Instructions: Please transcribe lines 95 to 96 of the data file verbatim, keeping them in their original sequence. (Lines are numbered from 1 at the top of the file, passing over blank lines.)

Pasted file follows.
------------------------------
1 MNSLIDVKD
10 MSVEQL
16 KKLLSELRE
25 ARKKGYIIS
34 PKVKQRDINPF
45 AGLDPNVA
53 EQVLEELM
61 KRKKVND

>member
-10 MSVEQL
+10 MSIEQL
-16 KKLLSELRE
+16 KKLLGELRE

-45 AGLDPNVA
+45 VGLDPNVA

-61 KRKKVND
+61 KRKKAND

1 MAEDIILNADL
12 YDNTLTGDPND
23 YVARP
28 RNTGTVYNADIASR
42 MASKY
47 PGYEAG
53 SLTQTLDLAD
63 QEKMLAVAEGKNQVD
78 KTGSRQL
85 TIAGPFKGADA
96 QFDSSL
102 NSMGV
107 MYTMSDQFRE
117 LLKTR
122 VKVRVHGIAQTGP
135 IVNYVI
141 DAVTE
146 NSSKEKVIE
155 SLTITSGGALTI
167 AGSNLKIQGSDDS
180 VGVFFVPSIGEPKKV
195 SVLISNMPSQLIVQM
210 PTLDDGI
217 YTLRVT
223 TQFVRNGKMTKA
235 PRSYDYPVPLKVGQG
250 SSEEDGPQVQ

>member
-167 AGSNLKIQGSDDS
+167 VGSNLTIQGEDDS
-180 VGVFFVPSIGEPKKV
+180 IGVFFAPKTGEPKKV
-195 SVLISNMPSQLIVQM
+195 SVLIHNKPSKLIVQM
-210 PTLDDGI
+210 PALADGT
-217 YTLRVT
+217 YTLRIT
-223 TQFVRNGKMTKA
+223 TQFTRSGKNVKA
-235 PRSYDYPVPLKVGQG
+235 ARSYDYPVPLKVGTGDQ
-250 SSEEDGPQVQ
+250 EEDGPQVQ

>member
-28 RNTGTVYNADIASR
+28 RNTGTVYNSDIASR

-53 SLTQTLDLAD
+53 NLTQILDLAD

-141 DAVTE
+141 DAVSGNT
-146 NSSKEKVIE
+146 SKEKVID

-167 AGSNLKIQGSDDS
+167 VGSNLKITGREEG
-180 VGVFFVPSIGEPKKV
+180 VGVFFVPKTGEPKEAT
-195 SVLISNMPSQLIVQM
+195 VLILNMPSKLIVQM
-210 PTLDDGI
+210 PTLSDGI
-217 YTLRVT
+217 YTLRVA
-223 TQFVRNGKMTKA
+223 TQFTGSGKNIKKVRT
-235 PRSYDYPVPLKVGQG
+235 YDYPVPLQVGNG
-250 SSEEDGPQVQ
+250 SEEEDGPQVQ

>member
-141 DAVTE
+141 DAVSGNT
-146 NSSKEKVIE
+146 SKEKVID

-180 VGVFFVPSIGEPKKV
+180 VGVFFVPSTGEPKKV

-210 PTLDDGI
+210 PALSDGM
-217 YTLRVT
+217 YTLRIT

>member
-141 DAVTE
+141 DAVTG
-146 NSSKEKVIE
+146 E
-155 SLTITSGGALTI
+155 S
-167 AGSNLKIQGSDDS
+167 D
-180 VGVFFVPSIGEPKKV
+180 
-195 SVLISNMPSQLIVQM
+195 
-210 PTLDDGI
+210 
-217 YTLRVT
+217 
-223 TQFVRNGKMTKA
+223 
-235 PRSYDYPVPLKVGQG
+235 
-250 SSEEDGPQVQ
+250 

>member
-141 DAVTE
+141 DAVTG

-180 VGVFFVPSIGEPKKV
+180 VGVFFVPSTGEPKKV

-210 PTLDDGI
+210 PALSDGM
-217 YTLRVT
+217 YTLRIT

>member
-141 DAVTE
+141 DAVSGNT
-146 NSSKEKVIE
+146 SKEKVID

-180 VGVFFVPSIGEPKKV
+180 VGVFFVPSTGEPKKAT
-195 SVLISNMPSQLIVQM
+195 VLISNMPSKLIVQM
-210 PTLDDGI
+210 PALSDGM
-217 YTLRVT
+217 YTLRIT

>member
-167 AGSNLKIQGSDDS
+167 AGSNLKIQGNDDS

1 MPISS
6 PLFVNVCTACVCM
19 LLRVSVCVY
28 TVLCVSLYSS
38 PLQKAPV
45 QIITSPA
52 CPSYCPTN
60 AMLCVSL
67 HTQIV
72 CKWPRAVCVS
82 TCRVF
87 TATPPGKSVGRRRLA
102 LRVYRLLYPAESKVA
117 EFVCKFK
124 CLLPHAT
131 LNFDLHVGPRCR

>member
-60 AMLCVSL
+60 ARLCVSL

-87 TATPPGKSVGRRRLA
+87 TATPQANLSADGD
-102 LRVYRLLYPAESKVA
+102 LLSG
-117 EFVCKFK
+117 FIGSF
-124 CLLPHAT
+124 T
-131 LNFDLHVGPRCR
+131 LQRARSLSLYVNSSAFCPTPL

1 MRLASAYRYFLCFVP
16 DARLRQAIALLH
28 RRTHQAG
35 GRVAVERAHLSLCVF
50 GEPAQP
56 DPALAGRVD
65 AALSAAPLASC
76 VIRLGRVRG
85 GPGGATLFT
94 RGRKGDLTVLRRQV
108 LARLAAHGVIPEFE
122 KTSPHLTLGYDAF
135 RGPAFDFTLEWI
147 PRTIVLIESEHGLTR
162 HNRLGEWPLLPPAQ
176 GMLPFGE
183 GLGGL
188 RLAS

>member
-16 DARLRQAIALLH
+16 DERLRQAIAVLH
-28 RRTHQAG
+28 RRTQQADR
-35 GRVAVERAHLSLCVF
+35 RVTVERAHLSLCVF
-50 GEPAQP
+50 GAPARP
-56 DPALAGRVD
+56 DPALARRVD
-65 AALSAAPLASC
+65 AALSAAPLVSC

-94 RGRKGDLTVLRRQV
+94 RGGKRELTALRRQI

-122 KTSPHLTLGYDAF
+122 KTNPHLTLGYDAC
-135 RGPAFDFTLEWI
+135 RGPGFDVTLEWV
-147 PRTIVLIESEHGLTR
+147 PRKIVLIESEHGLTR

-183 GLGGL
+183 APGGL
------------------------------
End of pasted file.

+210 PALSDGM
-217 YTLRVT